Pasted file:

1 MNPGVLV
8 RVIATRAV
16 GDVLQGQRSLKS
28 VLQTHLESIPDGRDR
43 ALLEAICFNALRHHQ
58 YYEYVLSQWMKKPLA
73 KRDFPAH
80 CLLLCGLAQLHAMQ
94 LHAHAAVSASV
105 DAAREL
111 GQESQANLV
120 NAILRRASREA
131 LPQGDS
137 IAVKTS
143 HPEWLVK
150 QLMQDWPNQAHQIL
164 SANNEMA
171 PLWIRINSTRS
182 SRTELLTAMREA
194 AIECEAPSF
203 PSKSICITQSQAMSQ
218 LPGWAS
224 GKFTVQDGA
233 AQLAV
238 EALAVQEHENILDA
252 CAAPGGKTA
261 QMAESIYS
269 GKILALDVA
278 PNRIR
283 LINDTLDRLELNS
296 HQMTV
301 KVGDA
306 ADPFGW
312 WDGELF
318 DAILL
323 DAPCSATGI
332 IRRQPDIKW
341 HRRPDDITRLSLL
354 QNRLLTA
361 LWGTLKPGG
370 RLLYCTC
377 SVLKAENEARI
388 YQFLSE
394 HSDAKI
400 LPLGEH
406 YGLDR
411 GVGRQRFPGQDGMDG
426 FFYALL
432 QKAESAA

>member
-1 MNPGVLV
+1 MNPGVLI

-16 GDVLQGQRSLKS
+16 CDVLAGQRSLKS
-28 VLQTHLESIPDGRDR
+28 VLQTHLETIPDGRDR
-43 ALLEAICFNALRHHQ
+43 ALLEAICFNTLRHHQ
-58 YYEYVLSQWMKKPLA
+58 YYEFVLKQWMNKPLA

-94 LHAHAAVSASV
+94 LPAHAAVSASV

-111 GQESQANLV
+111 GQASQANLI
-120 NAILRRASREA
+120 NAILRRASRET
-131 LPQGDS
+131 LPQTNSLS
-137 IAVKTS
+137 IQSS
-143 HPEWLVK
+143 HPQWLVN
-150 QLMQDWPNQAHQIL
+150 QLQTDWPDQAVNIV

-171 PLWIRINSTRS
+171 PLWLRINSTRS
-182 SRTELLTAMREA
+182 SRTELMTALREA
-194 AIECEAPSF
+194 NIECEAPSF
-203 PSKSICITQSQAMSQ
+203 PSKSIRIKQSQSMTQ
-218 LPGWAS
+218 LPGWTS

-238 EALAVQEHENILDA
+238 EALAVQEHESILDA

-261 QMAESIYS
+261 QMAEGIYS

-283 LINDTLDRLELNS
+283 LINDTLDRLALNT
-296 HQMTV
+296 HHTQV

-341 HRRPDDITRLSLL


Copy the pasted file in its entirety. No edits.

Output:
1 MNPGVLV
8 RVIATRAV
16 GDVLQGQRSLKS
28 VLQTHLESIPDGRDR
43 ALLEAICFNALRHHQ
58 YYEYVLSQWMKKPLA
73 KRDFPAH
80 CLLLCGLAQLHAMQ
94 LHAHAAVSASV
105 DAAREL
111 GQESQANLV
120 NAILRRASREA
131 LPQGDS
137 IAVKTS
143 HPEWLVK
150 QLMQDWPNQAHQIL
164 SANNEMA
171 PLWIRINSTRS
182 SRTELLTAMREA
194 AIECEAPSF
203 PSKSICITQSQAMSQ
218 LPGWAS
224 GKFTVQDGA
233 AQLAV
238 EALAVQEHENILDA
252 CAAPGGKTA
261 QMAESIYS
269 GKILALDVA
278 PNRIR
283 LINDTLDRLELNS
296 HQMTV
301 KVGDA
306 ADPFGW
312 WDGELF
318 DAILL
323 DAPCSATGI
332 IRRQPDIKW
341 HRRPDDITRLSLL
354 QNRLLTA
361 LWGTLKPGG
370 RLLYCTC
377 SVLKAENEARI
388 YQFLSE
394 HSDAKI
400 LPLGEH
406 YGLDR
411 GVGRQRFPGQDGMDG
426 FFYALL
432 QKAESAA

>member
-1 MNPGVLV
+1 MNPGVLI

-16 GDVLQGQRSLKS
+16 CDVLAGQRSLKS
-28 VLQTHLESIPDGRDR
+28 VLQTHLETIPDGRDR
-43 ALLEAICFNALRHHQ
+43 ALLEAICFNTLRHHQ
-58 YYEYVLSQWMKKPLA
+58 YYEFVLKQWMNKPLA

-94 LHAHAAVSASV
+94 LPAHAAVSASV

-111 GQESQANLV
+111 GQASQANLI
-120 NAILRRASREA
+120 NAILRRASRET
-131 LPQGDS
+131 LPQTNSLS
-137 IAVKTS
+137 IQSS
-143 HPEWLVK
+143 HPQWLVN
-150 QLMQDWPNQAHQIL
+150 QLQTDWPDQAVNIV

-171 PLWIRINSTRS
+171 PLWLRINSTRS
-182 SRTELLTAMREA
+182 SRTELMTALREA
-194 AIECEAPSF
+194 NIECEAPSF
-203 PSKSICITQSQAMSQ
+203 PSKSIRIKQSQSMTQ
-218 LPGWAS
+218 LPGWTS

-238 EALAVQEHENILDA
+238 EALAVQEHESILDA

-261 QMAESIYS
+261 QMAEGIYS

-283 LINDTLDRLELNS
+283 LINDTLDRLALNT
-296 HQMTV
+296 HHTQV

-341 HRRPDDITRLSLL